Regardless of your feelings about the Prequel Trilogy the fact remains that they are an indelible part of the Star Wars Saga. Given this fact we must consider them within the context of the trilogies as a whole and take seriously what they have to offer. This however does not require us to take everything within them at face value or even as factual. Indeed the many inconsistencies within these films strongly suggests that we shouldn’t. From the illogical actions of the trade federation in The Phantom Menace, to the nonsensical events of Attack of the Clones, to the inexplicable contradictions of Revenge of the Sith, the events depicted in the prequels beg for an explanation. Are we really expected to believe that Anakin was an immaculate conception or that Leia has false memories of her mother as a child? What of the lack of a satisfying explanation for the clone army? What I propose is that the prequels are actually an inaccurate portrayal of events and that the source of the inaccuracy and inconsistency comes from the narrator himself; Anakin Skywalker.

If the Prequel Trilogy is told from Anakin’s perspective most of the problems within the films become much more understandable. In The Phantom Menace Anakin was just a child and had no real understanding or influence over the events taking place around him and thus was unable to provide an accurate account. Take for example the actions of the Trade Federation and Darth Sidious. What was Sideous’ plan here? My understanding is that the whole point was for him to use the Trade Federation to blockade Naboo in order to create a diplomatic crisis, which would force a vote of no confidence in Chancellor Valorum. This is not clearly explained in the film though and Sidious seems to take actions which undermine this goal. Why does he want Amidala to sign the treaty? If she just keels over and signs, then the invasion is legal and there is no diplomatic crisis for him to benefit from. Also, what does the Trade Federation have to gain from helping sSdious with his obviously nefarious plan? This is never explained in the film so we are left at an impasse. Within the framework of Anakin as narrator we have a functionable explanation. Anakin was too young to understand the circumstances. He only has a vague idea of what is taking place and so doesn’t provide us with the details. In adition consider the manner of Anakin’s conception. He pushes the narrative that he was an immaculate conception created by the force and as far as he knows, or is willing to know, that is the only anser for why he has no father. There is an alternative explanation though. His mother was a prostitute who was impregnated by a Jon. This is explains both what Shmi did for Watto as well as how Anakin was conceived.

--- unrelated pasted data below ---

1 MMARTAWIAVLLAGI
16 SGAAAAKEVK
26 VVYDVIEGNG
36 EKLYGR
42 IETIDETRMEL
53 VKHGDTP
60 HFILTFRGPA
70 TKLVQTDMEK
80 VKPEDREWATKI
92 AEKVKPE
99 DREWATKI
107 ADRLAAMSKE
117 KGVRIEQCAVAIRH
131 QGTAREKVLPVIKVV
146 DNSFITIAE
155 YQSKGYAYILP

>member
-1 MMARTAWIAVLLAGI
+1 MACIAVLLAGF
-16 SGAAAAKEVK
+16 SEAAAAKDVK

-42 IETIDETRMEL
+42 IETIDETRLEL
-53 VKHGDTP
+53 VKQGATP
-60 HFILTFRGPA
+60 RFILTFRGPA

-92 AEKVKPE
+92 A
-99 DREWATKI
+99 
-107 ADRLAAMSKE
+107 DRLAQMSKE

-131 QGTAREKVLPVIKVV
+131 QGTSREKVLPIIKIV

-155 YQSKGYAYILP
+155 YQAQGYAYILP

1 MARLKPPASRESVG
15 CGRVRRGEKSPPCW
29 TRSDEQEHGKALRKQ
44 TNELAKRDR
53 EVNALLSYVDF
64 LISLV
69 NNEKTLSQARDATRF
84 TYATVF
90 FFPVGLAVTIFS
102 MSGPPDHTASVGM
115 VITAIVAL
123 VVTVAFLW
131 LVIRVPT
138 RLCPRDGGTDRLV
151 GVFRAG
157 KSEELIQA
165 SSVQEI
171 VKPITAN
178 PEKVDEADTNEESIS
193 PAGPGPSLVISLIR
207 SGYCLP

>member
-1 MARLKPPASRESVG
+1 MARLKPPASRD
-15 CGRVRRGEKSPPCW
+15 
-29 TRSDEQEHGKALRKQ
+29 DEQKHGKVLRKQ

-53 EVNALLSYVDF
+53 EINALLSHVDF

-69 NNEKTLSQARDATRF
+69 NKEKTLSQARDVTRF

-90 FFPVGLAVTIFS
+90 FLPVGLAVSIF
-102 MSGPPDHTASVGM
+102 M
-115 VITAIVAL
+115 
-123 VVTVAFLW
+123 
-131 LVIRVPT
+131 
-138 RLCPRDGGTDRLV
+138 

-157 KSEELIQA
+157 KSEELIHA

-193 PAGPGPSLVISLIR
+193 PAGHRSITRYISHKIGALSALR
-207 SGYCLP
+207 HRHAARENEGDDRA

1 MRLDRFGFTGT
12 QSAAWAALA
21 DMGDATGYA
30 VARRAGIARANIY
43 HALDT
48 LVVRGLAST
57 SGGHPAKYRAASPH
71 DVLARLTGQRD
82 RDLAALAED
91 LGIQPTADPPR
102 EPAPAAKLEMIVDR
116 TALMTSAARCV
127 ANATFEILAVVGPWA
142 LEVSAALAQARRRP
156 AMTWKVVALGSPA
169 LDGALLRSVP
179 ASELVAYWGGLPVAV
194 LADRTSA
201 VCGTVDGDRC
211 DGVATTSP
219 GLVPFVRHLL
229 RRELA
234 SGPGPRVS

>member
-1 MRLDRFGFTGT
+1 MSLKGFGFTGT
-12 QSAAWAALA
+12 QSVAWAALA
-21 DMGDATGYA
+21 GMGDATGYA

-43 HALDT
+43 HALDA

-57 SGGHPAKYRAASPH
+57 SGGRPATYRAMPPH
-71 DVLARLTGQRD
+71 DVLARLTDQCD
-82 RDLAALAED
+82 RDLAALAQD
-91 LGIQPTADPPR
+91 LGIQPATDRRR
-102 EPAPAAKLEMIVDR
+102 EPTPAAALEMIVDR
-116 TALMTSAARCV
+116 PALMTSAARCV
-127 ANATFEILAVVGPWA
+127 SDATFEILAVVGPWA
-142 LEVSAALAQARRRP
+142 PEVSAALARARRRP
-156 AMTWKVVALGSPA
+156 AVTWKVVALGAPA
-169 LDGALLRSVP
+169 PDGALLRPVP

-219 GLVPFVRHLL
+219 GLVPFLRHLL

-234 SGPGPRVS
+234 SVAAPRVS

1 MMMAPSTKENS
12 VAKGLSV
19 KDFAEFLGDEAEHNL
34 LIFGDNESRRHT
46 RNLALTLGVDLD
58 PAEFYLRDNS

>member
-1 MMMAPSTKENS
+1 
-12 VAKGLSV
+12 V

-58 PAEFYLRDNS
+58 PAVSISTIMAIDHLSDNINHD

Anakin Skywalker
Anakin Skywalker (Revenge of the Sith)

Being that Anakin was youngest in the first film that is where the most glaring inconsistencies lie but others can clearly be found in the other two films. The origin of the clone army is a prime example of this. Within Attack of the Clones the origins of the clone army are hardly explained at all. After Obi-Wan and Anakin part ways we see Obi-Wan begin his quest for the origin of the bounty hunter. Disregarding the fact that Kamino, a world which does billions or trillions of credits in business a year cloning, had disappeared we are given very little as what made them create the army. Yeah we’re told that Sipho Dias placed the order but we are never told who that is. Sure we are given a band-aid of an explanation that Dooku was the one who placed the order but I always found the explanation lacking. How did he pay for the army, why did the Kamionoans agree to it in the first place, and why did the Republic/Jedi agree to take the army when it appeared? We spend half the film with Obi-Wan pursuing the mystery when suddenly Obi-Wan just stops and goes to Geonosis to do something else never ansering any of the questions the army raised. If Anakin is the narrator it seems pretty obvious why this happened, because Anakin doesn’t actually know the full story behind the Clone Army. All he knows is that Obi-Wan went to Komino, discovered the army and that was it. He never looks any further into it. He just accepts it as fact and leaves it at that. It also provides some explanation as to why a good third of the film is devoted to just watching Anakin and Padme sort of hang out. Yeah, its not very interesting to the viewer but it is very important to Anakin. How he fell in love with Padme is central to him. I mean the guy obsessed about her for ten years without ever seeing her and then became an evil maniac because she died, obviously he is going to show us, in excruciating detail, how he got to hang out with her on Naboo for a while.